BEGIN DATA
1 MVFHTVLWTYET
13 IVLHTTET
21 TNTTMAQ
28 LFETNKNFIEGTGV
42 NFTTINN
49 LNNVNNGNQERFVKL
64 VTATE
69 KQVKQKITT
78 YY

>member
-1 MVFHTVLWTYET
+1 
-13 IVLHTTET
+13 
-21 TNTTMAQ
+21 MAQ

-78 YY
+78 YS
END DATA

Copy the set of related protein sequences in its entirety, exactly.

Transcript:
1 MVFHTVLWTYET
13 IVLHTTET
21 TNTTMAQ
28 LFETNKNFIEGTGV
42 NFTTINN
49 LNNVNNGNQERFVKL
64 VTATE
69 KQVKQKITT
78 YY

>member
-1 MVFHTVLWTYET
+1 
-13 IVLHTTET
+13 
-21 TNTTMAQ
+21 MAQ

-78 YY
+78 YS